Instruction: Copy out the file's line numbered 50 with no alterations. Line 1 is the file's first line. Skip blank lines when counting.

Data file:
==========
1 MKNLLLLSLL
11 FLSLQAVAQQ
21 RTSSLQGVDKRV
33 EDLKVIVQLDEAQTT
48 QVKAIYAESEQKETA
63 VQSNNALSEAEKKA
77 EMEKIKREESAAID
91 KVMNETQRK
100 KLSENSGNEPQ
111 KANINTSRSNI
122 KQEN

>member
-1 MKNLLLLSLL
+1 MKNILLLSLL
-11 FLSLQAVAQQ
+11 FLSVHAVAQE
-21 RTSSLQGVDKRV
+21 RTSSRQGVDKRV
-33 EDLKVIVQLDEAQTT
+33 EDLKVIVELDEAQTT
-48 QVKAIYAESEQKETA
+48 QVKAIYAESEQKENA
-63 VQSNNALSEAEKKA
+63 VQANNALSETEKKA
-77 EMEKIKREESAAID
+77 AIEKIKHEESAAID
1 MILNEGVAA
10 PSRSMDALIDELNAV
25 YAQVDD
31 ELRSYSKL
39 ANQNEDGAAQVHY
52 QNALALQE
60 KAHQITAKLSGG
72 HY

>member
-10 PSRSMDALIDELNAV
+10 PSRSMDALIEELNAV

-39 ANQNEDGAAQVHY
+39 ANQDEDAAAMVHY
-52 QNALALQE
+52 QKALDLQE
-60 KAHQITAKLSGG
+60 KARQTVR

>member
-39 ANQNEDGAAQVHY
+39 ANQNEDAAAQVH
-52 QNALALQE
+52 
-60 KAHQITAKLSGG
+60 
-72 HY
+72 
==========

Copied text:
+60 